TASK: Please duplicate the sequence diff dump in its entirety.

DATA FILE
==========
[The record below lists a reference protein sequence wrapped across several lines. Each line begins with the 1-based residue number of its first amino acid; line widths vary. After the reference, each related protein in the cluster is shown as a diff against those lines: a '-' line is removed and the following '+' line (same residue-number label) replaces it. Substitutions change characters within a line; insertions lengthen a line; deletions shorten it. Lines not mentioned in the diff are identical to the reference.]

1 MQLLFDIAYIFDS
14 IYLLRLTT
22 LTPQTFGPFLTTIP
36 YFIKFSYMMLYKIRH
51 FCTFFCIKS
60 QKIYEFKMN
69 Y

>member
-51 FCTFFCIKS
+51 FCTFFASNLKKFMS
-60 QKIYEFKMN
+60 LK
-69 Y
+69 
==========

[The record below lists a reference protein sequence wrapped across several lines. Each line begins with the 1-based residue number of its first amino acid; line widths vary. After the reference, each related protein in the cluster is shown as a diff against those lines: a '-' line is removed and the following '+' line (same residue-number label) replaces it. Substitutions change characters within a line; insertions lengthen a line; deletions shorten it. Lines not mentioned in the diff are identical to the reference.]

1 MQLLFDIAYIFDS
14 IYLLRLTT
22 LTPQTFGPFLTTIP
36 YFIKFSYMMLYKIRH
51 FCTFFCIKS
60 QKIYEFKMN
69 Y

>member
-51 FCTFFCIKS
+51 FCTFFASNLKKFMS
-60 QKIYEFKMN
+60 LK
-69 Y
+69 